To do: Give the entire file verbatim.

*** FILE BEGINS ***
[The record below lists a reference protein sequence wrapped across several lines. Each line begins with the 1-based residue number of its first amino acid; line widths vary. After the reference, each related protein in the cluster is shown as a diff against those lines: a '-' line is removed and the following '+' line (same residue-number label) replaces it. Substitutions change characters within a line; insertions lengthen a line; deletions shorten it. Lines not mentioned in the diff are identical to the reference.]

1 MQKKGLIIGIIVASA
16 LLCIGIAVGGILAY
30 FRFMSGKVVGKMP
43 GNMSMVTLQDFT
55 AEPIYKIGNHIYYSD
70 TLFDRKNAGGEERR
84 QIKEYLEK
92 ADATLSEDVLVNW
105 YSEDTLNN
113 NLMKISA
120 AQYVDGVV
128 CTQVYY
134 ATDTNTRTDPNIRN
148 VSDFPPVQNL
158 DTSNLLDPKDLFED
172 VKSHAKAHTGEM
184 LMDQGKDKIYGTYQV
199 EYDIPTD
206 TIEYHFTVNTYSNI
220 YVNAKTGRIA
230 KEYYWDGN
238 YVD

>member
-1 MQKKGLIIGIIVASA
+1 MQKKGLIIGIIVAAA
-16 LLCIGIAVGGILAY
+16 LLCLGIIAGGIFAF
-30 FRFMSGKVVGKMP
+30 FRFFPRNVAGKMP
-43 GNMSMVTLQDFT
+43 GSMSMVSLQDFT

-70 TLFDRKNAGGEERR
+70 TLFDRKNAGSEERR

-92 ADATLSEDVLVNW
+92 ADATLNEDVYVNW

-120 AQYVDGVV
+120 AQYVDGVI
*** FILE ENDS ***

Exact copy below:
[The record below lists a reference protein sequence wrapped across several lines. Each line begins with the 1-based residue number of its first amino acid; line widths vary. After the reference, each related protein in the cluster is shown as a diff against those lines: a '-' line is removed and the following '+' line (same residue-number label) replaces it. Substitutions change characters within a line; insertions lengthen a line; deletions shorten it. Lines not mentioned in the diff are identical to the reference.]

1 MQKKGLIIGIIVASA
16 LLCIGIAVGGILAY
30 FRFMSGKVVGKMP
43 GNMSMVTLQDFT
55 AEPIYKIGNHIYYSD
70 TLFDRKNAGGEERR
84 QIKEYLEK
92 ADATLSEDVLVNW
105 YSEDTLNN
113 NLMKISA
120 AQYVDGVV
128 CTQVYY
134 ATDTNTRTDPNIRN
148 VSDFPPVQNL
158 DTSNLLDPKDLFED
172 VKSHAKAHTGEM
184 LMDQGKDKIYGTYQV
199 EYDIPTD
206 TIEYHFTVNTYSNI
220 YVNAKTGRIA
230 KEYYWDGN
238 YVD

>member
-1 MQKKGLIIGIIVASA
+1 MQKKGLIIGIIVAAA
-16 LLCIGIAVGGILAY
+16 LLCLGIIAGGIFAF
-30 FRFMSGKVVGKMP
+30 FRFFPRNVAGKMP
-43 GNMSMVTLQDFT
+43 GSMSMVSLQDFT

-70 TLFDRKNAGGEERR
+70 TLFDRKNAGSEERR

-92 ADATLSEDVLVNW
+92 ADATLNEDVYVNW

-120 AQYVDGVV
+120 AQYVDGVI